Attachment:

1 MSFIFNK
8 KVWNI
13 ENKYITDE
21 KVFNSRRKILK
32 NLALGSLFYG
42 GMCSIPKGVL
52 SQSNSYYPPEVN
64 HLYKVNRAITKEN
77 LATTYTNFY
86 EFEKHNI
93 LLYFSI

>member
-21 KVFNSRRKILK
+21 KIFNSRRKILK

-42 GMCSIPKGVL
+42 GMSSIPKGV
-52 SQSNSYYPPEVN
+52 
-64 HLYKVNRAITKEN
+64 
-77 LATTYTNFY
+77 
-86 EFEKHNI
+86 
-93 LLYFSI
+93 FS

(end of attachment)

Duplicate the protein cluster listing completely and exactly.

1 MSFIFNK
8 KVWNI
13 ENKYITDE
21 KVFNSRRKILK
32 NLALGSLFYG
42 GMCSIPKGVL
52 SQSNSYYPPEVN
64 HLYKVNRAITKEN
77 LATTYTNFY
86 EFEKHNI
93 LLYFSI

>member
-21 KVFNSRRKILK
+21 KIFNSRRKILK

-42 GMCSIPKGVL
+42 GMSSIPKGV
-52 SQSNSYYPPEVN
+52 
-64 HLYKVNRAITKEN
+64 
-77 LATTYTNFY
+77 
-86 EFEKHNI
+86 
-93 LLYFSI
+93 FS